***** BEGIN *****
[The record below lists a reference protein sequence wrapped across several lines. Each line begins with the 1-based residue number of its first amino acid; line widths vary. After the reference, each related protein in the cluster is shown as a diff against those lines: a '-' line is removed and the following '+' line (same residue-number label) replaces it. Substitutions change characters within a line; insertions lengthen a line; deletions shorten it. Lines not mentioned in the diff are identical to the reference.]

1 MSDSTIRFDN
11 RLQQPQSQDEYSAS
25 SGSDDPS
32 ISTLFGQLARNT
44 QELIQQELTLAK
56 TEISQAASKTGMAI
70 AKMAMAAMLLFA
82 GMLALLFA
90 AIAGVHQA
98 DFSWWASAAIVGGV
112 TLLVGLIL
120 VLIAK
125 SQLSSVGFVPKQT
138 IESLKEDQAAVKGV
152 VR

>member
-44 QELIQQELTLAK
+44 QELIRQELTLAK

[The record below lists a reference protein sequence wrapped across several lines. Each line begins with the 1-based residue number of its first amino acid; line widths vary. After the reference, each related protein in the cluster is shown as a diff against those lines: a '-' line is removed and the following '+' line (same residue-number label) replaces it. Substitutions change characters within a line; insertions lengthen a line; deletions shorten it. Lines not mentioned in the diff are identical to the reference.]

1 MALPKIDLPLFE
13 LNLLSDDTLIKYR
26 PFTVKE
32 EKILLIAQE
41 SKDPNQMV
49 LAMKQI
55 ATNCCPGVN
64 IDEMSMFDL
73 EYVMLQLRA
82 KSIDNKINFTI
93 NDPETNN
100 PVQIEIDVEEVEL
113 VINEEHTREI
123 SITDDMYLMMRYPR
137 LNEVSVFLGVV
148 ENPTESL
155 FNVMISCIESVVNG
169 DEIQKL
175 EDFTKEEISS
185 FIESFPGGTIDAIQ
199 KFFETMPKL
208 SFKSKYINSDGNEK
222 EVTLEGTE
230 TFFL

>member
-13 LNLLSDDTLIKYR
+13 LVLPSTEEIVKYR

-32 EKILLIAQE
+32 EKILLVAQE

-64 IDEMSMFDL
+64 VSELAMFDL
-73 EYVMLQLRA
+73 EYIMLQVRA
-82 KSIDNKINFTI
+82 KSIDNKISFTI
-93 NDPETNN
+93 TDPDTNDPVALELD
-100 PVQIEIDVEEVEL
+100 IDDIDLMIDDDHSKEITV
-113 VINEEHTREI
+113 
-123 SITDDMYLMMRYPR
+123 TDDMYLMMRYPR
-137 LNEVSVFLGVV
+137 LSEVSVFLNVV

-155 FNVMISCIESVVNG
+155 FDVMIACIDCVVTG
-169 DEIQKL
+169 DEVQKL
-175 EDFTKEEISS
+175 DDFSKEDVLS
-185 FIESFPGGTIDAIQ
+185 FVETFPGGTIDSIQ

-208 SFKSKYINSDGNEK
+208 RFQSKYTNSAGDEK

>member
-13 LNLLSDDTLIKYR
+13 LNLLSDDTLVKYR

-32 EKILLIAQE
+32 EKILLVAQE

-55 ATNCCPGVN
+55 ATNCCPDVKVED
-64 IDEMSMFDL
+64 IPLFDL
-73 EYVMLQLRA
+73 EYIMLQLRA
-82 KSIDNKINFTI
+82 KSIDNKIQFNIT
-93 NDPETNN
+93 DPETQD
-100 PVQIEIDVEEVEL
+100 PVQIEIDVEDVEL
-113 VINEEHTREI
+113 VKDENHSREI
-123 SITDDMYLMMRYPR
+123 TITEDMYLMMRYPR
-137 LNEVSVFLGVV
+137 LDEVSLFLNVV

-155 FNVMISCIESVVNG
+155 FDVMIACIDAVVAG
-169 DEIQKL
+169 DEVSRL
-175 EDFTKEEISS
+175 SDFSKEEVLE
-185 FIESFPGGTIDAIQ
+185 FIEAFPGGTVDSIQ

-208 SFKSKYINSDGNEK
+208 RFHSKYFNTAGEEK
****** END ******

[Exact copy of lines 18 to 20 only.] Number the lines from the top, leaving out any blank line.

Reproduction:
-44 QELIQQELTLAK
+44 QELIRQELTLAK

[The record below lists a reference protein sequence wrapped across several lines. Each line begins with the 1-based residue number of its first amino acid; line widths vary. After the reference, each related protein in the cluster is shown as a diff against those lines: a '-' line is removed and the following '+' line (same residue-number label) replaces it. Substitutions change characters within a line; insertions lengthen a line; deletions shorten it. Lines not mentioned in the diff are identical to the reference.]